In 1972, while residing in Virginia Beach, Virginia USA I was in a band called "Polyphony". The word stuck with me after reading about the masters and how they used "many voiced textures" in movements designed to excite and capture the attention of their listeners. Of course, very few people actually knew what it meant, let alone how to pronounce it. Today, mainly from the advances in synth technology and MIDI, it is a somewhat common term. The band consisted of Craig Massey, Marty Ruddy, Chris Spong, Chatty Cooper, and myself, Glenn Howard. I remember waking up early in the morning and hearing something rolling down the hill of the front yard outside my window. As I rubbed the sleep from my eyes I caught a glimpse of the top cabinet of my Marshall Plexi rig breaking the speed limit on the way to the equipment truck under it's own power. At the last possible second I see one of the road crew stop it just before the missle would have scored a direct hit... When people ask me what I recall about the day we recorded the album "Without Introduction", that is always the first thing that comes to mind. Anyway, I have dedicated this page to give the authentic "Polyphony" a home. Since the unforseen resurgence of it's popularity on the net, I have listened to and read some very interesting things indeed. Here I will try to keep things simple and to the point. And maybe tell you what the actual track listings are as well as a few other minor details like oh, let's say the correct name of the songs. I was listening to a couple radio stations that had my song "Crimson Dagger" listed as "The 40 second thing in 39 seconds"... trust me, there is absolutely no similarity. I recorded "40 second thing" on the Mini Moog for Nick Colleran the engineer, to add another 1:07 in order to complete side one of the album. Here are the track listings in the correct order:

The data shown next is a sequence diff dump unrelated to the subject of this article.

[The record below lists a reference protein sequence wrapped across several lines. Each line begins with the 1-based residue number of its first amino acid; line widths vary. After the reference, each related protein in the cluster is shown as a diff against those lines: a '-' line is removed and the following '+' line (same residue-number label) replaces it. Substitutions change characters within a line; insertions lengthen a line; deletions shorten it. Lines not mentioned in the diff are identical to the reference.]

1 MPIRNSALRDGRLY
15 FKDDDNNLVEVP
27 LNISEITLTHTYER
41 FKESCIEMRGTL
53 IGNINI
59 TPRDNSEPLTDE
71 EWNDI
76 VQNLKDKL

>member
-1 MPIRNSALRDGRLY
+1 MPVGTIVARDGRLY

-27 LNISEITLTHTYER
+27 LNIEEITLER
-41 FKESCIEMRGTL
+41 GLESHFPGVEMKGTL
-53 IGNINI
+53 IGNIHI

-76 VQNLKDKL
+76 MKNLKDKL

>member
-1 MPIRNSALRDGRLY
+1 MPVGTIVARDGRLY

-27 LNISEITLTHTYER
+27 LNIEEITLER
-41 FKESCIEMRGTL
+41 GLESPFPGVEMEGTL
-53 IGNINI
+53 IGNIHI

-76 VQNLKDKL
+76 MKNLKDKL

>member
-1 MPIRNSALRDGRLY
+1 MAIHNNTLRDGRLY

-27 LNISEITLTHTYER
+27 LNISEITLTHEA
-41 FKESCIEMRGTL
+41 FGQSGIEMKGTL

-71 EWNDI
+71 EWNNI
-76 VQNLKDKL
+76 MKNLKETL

40 second thing in 39 seconds 1:07
Ariels Flight 15:15
(Gorgons Of The Glade)
(The Oneirocritic Man)
(Gift Of The Frog Prince)
Crimson Dagger 7:05
The master was sent to Betty Cherry in Nashville, Tennessee. She was working for the Shelby Singleton Corporation, more widely known as "Sun Records". Betty was working with the likes of Elvis Presley, Johnny Cash, Jerry Lee Lewis, Charlie Rich and others. After listening to the master, she used her meditation technique from which she had a vision of the painting that would soon follow. What appeared were the "four elements of the universe" subsiding toward an energy force which was "Polyphony". As you look at the painting you will see it shine at the tip of "water's" left index finger. The three other elements; "fire", "earth", and "air" are just below. You would have to see the painting to truly appreciate her beautiful work of art. It won several awards, as did the cover.
"Polyphony is another King Crimson-like band. Only 37 minutes of music ... but what kind of music! Long, dynamic tracks with great guitar and keyboard solos and very nice vocals. Highly recommended to all King Crimson fans ... and not only!"
"Try to imagine a band who, upon hearing Emerson, Lake & Palmers Tarkus for the first time, indulges on heavy amounts of mescaline and drops by the studio to have a blow. Okay, assume also that they are competent musicians (by no means virtuosi) and have carefully considered their music before recording those chops to magnetic oxide. Well, I suppose you have a vague idea of what this seminal act from America were all about. Many sordid tales of the band, none that shall be taken up now, have floated about over the many years since their jaw-dropping debut; though it is also safe to say that dumping an innovative product such as this on an unsuspecting audience, even back in 1972, would have baffled most li